Wednesday, September 13, 2017
Trade dispute threatens 4,500 U.K. jobs
LONDON -- The British government is trying to find a way to protect some 4,500 jobs in Belfast endangered by a trade dispute.
The dispute pits American manufacturer Boeing against Canada's Bombardier, which employs many people at its facilities in Northern Ireland.
Boeing claims Bombardier receives Canadian subsidies allowing it to undercut the market. The U.S. Commerce Department will announce this month whether to impose duties on Bombardier.
U.K. officials are seeking a compromise that would safeguard the Belfast jobs. British media say Prime Minister Theresa May has raised the matter with President Donald Trump.
The British government said in a statement that Britain's priority is to encourage Boeing to drop the case in favor of a negotiated settlement.
Boeing said Tuesday it prefers to "let the process play out."
-- The Associated Press
Wells Fargo CEO warns of more trouble
SAN FRANCISCO -- The battering Wells Fargo & Co. has taken over the past year from multiple scandals in its consumer operations might not be finished, Chief Executive Officer Tim Sloan said Tuesday.
"We've been very focused on opening every drawer and turning over every rock in the company," Sloan said at an investor conference in New York sponsored by Barclays PLC, where many of the questions focused on recent damage to the bank's reputation. "I can't promise you that it's exactly over with."
Sloan said new issues could be found by consultants the San Francisco-based lender hired to review business units outside the retail bank, where a sales scandal broke out a year ago. While Wells Fargo will spend an "elevated" amount on consultants during the third quarter, those expenses should moderate during the final quarter of 2017, according to a presentation on the bank's website. The lender previously said it was spending between $70 million and $80 million per quarter.
Wells Fargo remains in hot water with customers and politicians over its fake accounts scandal after revealing two weeks ago that possibly a million more customers were affected than earlier estimated. The lender is also facing legal backlash from borrowers who said they were charged fees for the bank to lock in promised rates on new mortgages, and others who were hurt by its auto-lending division billing for unwanted car insurance.
-- Bloomberg News
Tariff fears scuttle solar industry work
ST. LOUIS -- Solar developers are suspending construction as the looming threat of U.S. import tariffs has driven up prices and spurred hoarding, crimping panel supplies.
"We've had roughly $500 million worth of work that we've had to put on hold," said Scott Canada, who oversees renewable energy projects for McCarthy Building Cos. of St. Louis. "The supply of panels has just evaporated as everybody is grabbing what they can."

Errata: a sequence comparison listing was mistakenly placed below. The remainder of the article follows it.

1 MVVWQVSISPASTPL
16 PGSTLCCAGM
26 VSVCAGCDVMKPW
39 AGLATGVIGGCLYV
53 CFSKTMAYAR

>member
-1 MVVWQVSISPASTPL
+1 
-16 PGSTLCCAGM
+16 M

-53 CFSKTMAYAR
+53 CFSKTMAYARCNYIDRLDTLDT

The disruptions date to about May, after bankrupt panel manufacturer Suniva Inc. filed a trade complaint asking for protection from cheap imports. As the case gained steam, developers rushed to stockpile every available panel. The case is currently before the U.S. International Trade Commission and may eventually reach the Oval Office, where President Donald Trump has the authority to impose tariffs.
The crunch is an abrupt reversal for the U.S. solar industry, which six months ago was awash in inexpensive panels. Developers say prices have swelled by about 40 percent in the past four months, making some projects uneconomical to build. That's if they're lucky enough to have a supplier at all.
"If you don't have panels lined up for '17, then you aren't going to get them," said Laura Stern, president and co-founder of Nautilus Solar Energy LLC in Summit, N.J. "The market is really tight."
-- Bloomberg News
Air Berlin says sick-out puts it at risk
BERLIN -- A sick-out by Air Berlin PLC pilots is threatening an immediate grounding of the insolvent airline.
"What happened today massively jeopardizes the entire insolvency proceedings," Frank Kebekus, the airline's general representative appointed by a court, said in a statement Tuesday. "Unless the situation changes in the short term, we will have to end operations and all efforts to reorganize."
Air Berlin canceled some 100 flights after about 200 of its 1,500 pilots said they were unfit to fly, with many notifying their employer just before their scheduled departures. Air Berlin said that behavior resembled "playing with fire" and cost the airline several million dollars.
With the deadline drawing close for investors to submit bids for Air Berlin, operations are facing increasing disruption. The carrier said Monday it will cancel numerous routes to the Caribbean and some U.S. flights from Sept. 25, and only customers who bought tickets after the company filed for insolvency on Aug. 15 will be reimbursed.
-- Bloomberg News
Alexion will move to Boston, cut jobs
NEW HAVEN, Conn. -- Alexion Pharmaceuticals Inc. has announced that it is relocating its headquarters from New Haven, Conn., to Boston.
In what it calls a plan to "re-align the global organization with its refocused corporate strategy," the company also announced Tuesday it is cutting 20 percent of its workforce.
The company said about 400 jobs will move to Boston by the middle of next year. The company will maintain a research and development center in New Haven with about 450 employees.
Alexion said the moves are expected to save about $270 million annually, and allow the reinvestment of about $100 million a year into research and development.
Chief Executive Officer Ludwig Hantson said the moves "will create a leaner organization with greater financial flexibility."
Alexion developed Soliris, a high-priced treatment for two rare genetic disorders.
-- The Associated Press
Business on 09/13/2017
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